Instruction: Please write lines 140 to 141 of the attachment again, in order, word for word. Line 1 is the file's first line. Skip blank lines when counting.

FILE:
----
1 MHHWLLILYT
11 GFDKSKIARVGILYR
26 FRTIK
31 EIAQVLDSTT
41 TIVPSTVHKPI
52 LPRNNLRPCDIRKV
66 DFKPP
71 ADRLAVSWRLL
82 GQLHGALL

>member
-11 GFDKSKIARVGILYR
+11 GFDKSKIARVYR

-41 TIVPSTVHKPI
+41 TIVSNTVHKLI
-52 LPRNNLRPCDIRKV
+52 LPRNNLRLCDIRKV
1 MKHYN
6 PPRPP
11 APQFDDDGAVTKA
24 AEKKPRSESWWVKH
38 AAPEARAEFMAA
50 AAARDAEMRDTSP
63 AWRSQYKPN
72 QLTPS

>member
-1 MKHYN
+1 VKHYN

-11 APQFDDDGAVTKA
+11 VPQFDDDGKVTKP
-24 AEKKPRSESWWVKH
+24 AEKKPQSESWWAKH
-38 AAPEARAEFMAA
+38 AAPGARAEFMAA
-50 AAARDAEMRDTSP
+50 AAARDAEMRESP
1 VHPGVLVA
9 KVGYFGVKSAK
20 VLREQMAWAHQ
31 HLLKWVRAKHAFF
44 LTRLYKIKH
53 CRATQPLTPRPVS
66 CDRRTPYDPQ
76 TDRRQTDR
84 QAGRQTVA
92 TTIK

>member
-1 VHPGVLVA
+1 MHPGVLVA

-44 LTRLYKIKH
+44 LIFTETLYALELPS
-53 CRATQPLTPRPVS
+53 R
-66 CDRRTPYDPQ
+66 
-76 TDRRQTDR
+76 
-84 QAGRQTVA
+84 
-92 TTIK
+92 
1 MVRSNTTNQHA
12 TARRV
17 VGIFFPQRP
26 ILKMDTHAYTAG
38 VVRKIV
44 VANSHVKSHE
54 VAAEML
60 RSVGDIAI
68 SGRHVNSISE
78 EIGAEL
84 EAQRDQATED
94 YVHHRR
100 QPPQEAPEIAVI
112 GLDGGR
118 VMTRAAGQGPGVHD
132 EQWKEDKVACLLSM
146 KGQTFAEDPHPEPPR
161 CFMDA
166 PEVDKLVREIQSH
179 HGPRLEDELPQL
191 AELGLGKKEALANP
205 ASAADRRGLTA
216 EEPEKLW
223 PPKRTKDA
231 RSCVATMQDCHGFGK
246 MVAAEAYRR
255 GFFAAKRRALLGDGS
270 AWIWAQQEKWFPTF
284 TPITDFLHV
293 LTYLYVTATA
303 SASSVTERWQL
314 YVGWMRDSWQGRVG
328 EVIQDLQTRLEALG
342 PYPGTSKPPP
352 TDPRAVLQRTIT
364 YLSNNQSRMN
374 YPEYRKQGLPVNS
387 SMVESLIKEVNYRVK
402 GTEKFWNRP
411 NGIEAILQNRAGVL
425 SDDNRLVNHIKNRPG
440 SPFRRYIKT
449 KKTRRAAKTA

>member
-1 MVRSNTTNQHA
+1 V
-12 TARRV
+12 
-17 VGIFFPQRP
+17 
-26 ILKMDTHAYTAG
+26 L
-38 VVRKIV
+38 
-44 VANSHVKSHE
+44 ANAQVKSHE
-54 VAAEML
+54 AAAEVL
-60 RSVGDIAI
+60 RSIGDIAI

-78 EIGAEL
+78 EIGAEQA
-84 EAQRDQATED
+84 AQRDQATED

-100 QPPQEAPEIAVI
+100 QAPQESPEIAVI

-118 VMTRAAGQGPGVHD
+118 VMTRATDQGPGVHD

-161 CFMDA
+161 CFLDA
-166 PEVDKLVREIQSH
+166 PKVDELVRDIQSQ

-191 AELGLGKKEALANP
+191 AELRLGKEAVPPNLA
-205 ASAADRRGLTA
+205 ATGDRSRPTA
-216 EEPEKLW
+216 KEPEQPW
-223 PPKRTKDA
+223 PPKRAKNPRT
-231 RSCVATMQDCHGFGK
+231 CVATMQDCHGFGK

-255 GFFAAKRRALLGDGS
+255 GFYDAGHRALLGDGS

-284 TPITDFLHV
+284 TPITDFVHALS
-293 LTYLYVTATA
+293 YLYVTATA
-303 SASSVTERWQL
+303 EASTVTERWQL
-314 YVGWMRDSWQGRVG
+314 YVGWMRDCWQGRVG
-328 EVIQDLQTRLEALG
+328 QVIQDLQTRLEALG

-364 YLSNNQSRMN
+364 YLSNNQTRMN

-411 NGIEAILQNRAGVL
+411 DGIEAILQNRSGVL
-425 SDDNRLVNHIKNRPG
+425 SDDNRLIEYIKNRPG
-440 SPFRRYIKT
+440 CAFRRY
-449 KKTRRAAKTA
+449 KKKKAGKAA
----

+223 PPKRAKNPRT
-231 RSCVATMQDCHGFGK